KINGSTON (AFP) — Deadly Tropical Storm Gustav thrashed Jamaica Friday and was on track to crash into Cuba as a hurricane after leaving up to 78 people dead in the Dominican Republic, Haiti and Jamaica.
Jamaica woke to a trail of devastation and reports that the storm killed as many as 11 people on the island as the storm moved toward the west, triggering flash floods and heavy rains.
Gustav could become a "major hurricane" before reaching western Cuba on the weekend, the US National Hurricane Center warned.
Streets in the normally bustling capital city of Kingston were soaked and quiet, except for howling winds as Gustav's powerful gusts sent metal roofs flying, and threatened to wreak havoc on Jamaica's banana industry, officials said.
Maximum sustained winds slowed to 100 kilometers (65 miles) per hour early Friday. Around 1,500 people crammed into shelters to wait out the storm, which moved to the western side of the island early Friday.
Later in the day, Gustav was forecast to head west-northwest towards the Caymans, an overseas British outpost and key banking center.
Across the Cayman islands, resorts and residents shuttered their windows to guard against Gustav, which the National Hurricane Center said would likely regain hurricane strength later Friday or by Saturday.
Cuba, with more than 11 million people, is extremely vulnerable to hurricanes, with most of its housing stock aged and in fragile condition. More than two million people live in the capital, Havana, where many colonial era buildings are prone to cave-in after heavy rains.
Anxiety also was mounting on the US Gulf Coast on the third anniversary of Hurricane Katrina, as authorities in New Orleans mulled a possible mandatory evacuation to prevent a repeat of the devastation and deaths of 2005.
Authorities in Louisiana and Mississippi have already declared states of emergency before Gustav's expected landfall late Monday, when it could strike as a powerful storm.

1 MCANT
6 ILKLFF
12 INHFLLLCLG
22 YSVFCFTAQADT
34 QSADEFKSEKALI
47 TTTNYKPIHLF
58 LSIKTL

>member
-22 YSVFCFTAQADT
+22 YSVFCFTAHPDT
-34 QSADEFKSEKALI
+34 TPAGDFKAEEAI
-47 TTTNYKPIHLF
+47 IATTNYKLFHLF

After the devastation wrought by Katrina, the storm could show whether US authorities learned lessons from the tragedy -- a major political disaster for the Republican US administration.
Civil defense officials in the Haitian capital Port-au-Prince said Friday that 59 people died, seven went missing and 22 had been injured from the ravages of the storm and subsequent flooding.
Gustav struck the island of Hispaniola, shared by the Dominican Republic and Haiti, as a Category One hurricane on Tuesday. Eight people were killed by the storm in the Dominican, officials said.
Thursday, thousands of Haitians were still in emergency shelters, receiving government and NGO aid.
The storm destroyed untold numbers of homes, bridges and other structures after floodwaters inundated entire villages in Haiti.
Jamaican Prime Minister Bruce Golding said as many as 11 people were believed dead as a result of the storm, as officials said the death toll could rise.
"There are regions affected by the storm that our teams have not been able to reach," civil protection director Alta Jean-Baptiste told reporters in Port-au-Prince, adding that most of the deaths occurred in Haiti's southeast.
"The majority of victims died when their houses collapsed, or were killed by falling trees. Others drowned when they tried to cross swollen rivers," she said.
In the Dominican Republic, Gustav left a wide swath of destruction, forcing more than 6,000 to abandon their homes, local authorities said.
British oil group BP, US ConocoPhillips and Anglo-Dutch Shell on Thursday evacuated workers from their energy installations in the Gulf of Mexico, as Gustav loomed.
ExxonMobil said it was preparing for the storm and "identifying personnel for possible evacuation to shore." About a quarter of US crude oil installations are located in the Gulf of Mexico.
Oil prices fell sharply Thursday, however, as traders discounted the threat of the storm.
Meanwhile Tropical Storm Hanna was churning north-northeast of the northern Leeward Islands, and could become a hurricane in a few days, the NHC said.
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